Google street view may be a valuable tool for recording earthquake damage

Jonathan Marker | Science Recorder | October 30, 2013

Google street view may be a valuable tool for recording earthquake damage

Google street view shows the details – fractures, plaster breaks and collapsed walls.

According to an October 30 news release from the Seismological Society of America, a researcher from Cologne University, Germany documented the damage caused by the 2009 L’Aquila earthquake using Google’s street view scans, suggesting that the database may be a valuable tool in surveying damage caused by future earthquakes.

The findings appear in the November issue of the journal Seismological Research Letters, in an article entitled, “Support of Macroseismic Documentation by Data from Google Street View.”

According to the authors, “The Mw 6.3 2009 L’Aquila earthquake in the Italian Abruzzi Mountains occurred on 6 April at 3:33 local time. The earthquake caused widespread damage in the city of L’Aquila and the surrounding villages. Official sources reported 307 casualties and some 1500+ injured persons and 65,000+ homeless. This earthquake is one of the best‐recorded normal‐faulting events, and it is the first significant earthquake that directly struck a highly populated Italian city in the last 100 years.”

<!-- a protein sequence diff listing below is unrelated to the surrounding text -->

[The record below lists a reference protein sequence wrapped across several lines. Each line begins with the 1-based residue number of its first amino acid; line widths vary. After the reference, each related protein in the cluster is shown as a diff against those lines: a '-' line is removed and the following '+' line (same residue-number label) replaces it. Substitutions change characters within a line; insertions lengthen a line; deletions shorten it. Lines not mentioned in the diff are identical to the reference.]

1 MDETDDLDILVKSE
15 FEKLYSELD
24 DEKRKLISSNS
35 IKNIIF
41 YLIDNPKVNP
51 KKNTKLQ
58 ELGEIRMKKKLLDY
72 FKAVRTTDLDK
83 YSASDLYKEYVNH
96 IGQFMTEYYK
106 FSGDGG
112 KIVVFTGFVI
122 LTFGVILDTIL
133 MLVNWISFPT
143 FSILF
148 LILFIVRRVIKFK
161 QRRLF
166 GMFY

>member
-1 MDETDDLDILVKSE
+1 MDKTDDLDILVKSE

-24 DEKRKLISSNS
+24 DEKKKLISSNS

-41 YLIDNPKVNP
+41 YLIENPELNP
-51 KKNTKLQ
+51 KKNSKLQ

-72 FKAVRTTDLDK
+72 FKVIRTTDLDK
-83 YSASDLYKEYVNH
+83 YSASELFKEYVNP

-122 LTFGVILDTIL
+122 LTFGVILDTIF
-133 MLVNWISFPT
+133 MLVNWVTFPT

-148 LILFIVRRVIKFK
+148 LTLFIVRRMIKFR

In 2011, Klaus-G. Hinzen, a seismologist with Cologne University in Germany, worked with colleagues from Italy to conduct a field survey, taking 3-D laser scans to document earthquake rotated objects.  Later, Hinzen used Google Earth software to map the exact locations of copious photos of damaged constructions.  When consulting Google street views, Hinzen discovered that the scans had been taken less than one year before the earthquake, which provided an astonishing opportunity to compare the locations captured by the 2011 photos with Google street view scans.

Google Earth’s aerial views have captured an overview of damage to L’Aquila and specific collapsed structures.  However, the Google street view shows the details – fractures, plaster breaks and collapsed walls.  The scans help identify the damage caused by the quake rather than a lack of building maintenance or disrepair.

Hinzen suggested that any planned methodical survey of earthquake damage could benefit from the use of Google street view, if such scans are available for the area under investigation.


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